(a) administering a drug providing 6-thioguanine to a subject having said immune-mediated gastrointestinal disorder; and
    (b) determining the level of 6-thioguanine in said subject having said immune-mediated gastrointestinal disorder,
    wherein the level of 6-thioguanine less than about 230 pmol per 8x108 red blood cells indicates a need to increase the amount of said drug subsequently administered to said subject and
    wherein the level of 6-thioguanine greater than about 400 pmol per 8x108 red blood cells indicates a need to decrease the amount of said drug subsequently administered to said subject.

The Court concluded that the administering step, the determining step, and the wherein clauses were not “sufficient to transform the nature of the claim.”11  Specifically, the Court reasoned that doctors-the audience of the administering step-used the thiopurine drugs to treat patients long before anyone asserted these claims; the wherein clauses only tell the doctors about the laws-the correlations between the metabolite levels and likely harm or ineffectiveness; the methods of determining metabolite levels were well known in the art; and the combination of these three steps added nothing patentable to laws of nature.

The Supreme Court conducted a further analysis by comparing this case with two of its precedents-Diehr12 and Flook13.  The Court stated that claim 1 “presents a case for patentability that is weaker than the (patent-eligible) claim in Diehr and no stronger than the (unpatentable) claim in Flook.”14  The steps and wherein clauses of claim 1 “add nothing specific to the laws of nature other than what is well-understood, routine, conventional activity, previously engaged in by those in the field.”15  The Supreme Court repeatedly described the steps recited in the asserted claims as “conventional.”

Conclusion

The Mayo decision reiterates that patent claims directed to laws of nature are not patentable absent the inclusion of patent-eligible subject matter.  The Mayo decision will likely have important consequences for biotechnology and pharmaceutical patent applications, particularly where claims are drafted to encompass a natural process, a correlation, or laws of nature.  As in Bilski, the Court again declined to define what constitutes a patentable process.  Instead, the Court invited patent applicants to look to “the guideposts in Benson, Flook, and Diehr.”16  In addition, while “recognize[ing] that, in evaluating the significance of additional steps, the §101 patent-eligibility inquiry and, say, the §102 novelty inquiry might sometimes overlap,” the Court stated that a §101 inquiry cannot be substituted by an inquiry under §§102, 103, and 112.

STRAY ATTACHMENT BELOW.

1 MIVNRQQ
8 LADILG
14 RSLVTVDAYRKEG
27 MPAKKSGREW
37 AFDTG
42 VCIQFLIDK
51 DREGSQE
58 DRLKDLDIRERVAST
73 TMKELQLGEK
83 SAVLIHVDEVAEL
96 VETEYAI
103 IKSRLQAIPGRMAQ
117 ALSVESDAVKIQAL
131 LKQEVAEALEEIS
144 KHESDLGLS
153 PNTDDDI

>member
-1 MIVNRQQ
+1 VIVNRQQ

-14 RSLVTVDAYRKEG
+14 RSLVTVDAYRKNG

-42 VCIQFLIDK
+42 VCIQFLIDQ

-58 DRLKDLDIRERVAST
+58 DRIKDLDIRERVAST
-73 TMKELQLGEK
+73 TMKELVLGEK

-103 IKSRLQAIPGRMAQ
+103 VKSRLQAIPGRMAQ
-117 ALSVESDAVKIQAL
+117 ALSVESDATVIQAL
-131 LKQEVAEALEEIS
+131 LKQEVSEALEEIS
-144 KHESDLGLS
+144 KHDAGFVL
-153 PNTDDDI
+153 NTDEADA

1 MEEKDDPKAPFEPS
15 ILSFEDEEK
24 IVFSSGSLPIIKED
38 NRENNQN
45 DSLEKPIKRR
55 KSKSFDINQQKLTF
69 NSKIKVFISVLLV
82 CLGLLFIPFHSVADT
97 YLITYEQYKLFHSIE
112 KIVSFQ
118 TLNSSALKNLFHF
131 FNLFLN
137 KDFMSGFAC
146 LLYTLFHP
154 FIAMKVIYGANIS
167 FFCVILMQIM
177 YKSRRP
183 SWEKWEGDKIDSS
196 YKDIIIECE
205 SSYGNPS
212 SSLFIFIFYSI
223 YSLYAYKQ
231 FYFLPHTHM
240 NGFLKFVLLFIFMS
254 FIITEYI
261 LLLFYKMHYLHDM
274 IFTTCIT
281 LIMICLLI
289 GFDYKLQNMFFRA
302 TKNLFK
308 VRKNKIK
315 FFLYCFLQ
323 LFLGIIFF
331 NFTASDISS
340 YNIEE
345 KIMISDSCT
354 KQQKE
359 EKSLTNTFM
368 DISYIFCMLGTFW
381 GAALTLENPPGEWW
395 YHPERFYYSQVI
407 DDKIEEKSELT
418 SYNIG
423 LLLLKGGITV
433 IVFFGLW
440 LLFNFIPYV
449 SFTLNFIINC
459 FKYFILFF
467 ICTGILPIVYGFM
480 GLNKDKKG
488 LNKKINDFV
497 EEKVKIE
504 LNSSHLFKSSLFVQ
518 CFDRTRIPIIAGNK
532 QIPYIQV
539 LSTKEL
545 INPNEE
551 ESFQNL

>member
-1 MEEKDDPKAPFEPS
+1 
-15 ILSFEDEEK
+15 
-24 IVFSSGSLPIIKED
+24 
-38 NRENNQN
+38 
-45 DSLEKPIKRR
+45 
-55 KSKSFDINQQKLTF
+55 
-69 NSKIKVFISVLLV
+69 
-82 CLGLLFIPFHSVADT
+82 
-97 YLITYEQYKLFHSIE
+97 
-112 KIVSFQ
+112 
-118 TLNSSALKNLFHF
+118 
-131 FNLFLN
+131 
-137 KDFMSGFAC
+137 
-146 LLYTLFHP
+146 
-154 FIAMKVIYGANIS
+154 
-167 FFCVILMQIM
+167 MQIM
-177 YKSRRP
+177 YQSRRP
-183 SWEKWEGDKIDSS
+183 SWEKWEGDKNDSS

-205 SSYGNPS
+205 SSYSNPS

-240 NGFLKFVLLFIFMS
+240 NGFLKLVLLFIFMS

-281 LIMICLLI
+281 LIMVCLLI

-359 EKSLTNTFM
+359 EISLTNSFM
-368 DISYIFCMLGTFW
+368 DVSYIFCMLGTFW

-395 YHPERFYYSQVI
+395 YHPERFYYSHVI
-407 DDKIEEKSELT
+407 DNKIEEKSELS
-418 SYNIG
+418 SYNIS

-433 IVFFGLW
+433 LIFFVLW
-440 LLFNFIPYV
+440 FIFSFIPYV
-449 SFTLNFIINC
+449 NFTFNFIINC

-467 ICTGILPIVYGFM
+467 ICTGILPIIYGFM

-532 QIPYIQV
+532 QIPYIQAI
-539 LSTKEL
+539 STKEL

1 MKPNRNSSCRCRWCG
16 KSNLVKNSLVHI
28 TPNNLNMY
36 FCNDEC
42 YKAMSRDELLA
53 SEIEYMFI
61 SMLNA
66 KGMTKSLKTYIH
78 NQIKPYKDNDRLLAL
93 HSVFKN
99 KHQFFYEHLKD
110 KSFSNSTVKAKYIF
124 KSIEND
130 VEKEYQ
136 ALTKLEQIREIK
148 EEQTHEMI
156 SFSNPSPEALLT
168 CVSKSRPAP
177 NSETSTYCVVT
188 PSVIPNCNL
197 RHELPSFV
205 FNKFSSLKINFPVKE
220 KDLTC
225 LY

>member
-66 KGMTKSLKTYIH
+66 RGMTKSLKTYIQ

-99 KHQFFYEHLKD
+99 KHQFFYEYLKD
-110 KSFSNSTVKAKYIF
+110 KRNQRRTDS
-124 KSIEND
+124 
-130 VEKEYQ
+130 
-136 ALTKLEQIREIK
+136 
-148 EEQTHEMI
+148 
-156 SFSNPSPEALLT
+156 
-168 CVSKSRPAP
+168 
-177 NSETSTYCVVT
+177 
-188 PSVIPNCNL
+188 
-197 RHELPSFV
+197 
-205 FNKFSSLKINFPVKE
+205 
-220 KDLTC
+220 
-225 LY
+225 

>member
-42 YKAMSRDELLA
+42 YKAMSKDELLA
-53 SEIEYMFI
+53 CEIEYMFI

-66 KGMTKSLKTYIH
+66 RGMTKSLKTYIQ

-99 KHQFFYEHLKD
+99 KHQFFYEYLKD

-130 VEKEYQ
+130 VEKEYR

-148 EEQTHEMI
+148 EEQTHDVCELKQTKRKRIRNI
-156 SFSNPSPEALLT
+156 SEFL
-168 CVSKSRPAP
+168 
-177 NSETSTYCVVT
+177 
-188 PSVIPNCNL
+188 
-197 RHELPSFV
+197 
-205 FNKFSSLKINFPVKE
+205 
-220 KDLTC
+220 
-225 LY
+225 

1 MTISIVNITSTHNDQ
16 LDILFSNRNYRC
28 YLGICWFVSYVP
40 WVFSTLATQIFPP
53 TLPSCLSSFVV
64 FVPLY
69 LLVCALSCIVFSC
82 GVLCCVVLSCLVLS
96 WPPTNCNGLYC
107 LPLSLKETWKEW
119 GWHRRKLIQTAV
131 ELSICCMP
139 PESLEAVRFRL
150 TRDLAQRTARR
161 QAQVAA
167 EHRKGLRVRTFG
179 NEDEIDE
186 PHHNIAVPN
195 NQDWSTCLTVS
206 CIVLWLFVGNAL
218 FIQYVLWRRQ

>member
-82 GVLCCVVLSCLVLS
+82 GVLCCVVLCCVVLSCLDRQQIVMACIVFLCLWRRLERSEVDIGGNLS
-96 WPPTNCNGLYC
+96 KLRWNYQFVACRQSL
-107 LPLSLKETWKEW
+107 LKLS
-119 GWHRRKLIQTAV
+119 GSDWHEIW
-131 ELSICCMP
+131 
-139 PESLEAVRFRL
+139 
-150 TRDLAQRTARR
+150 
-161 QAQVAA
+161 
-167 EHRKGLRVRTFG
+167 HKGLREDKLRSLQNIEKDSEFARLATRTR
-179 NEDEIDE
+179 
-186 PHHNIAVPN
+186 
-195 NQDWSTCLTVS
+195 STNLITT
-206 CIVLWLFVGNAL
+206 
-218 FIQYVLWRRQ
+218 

1Bilski v. Kappos, 130 S. Ct. 3218, 561 US __, 177 L. Ed. 2d 792 (2010).
2Mayo v. Prometheus, 566 U.S. ______ (2012).
3Prometheus v. Mayo, 581 F.3d 1336, 1352 (Fed. Cir. 2009).
4Prometheus v. Mayo, 628 F.3d 1347 (Fed. Cir. 2010).
5LabCorp v. Metabolite, 548 U.S. 124 (2006).
6LabCorp v. Metabolite, 548 U.S. 124, 138 (2006).
7Mayo v. Prometheus, 566 U.S. ______ (2012).  Slip Opinion at 8.
8Mayo v. Prometheus, 566 U.S. ______ (2012).  Slip Opinion at 8, emphasis in original.
9Mayo v. Prometheus, 566 U.S. ______ (2012).  Slip Opinion at 3.
10Mayo v. Prometheus, 566 U.S. ______ (2012).  Slip Opinion at 8-9.
11Mayo v. Prometheus, 566 U.S. ______ (2012).  Slip Opinion at 9.
12Diamond v. Diehr, 450 U.S. 175 (1981).
13Parker v. Flook, 437 U.S. 584 (1978).
14Mayo v. Prometheus, 566 U.S. ______ (2012).  Slip Opinion at 13.
15Id.
16Bilski v. Kappos, 130 S. Ct. 3218, 3231 (2010).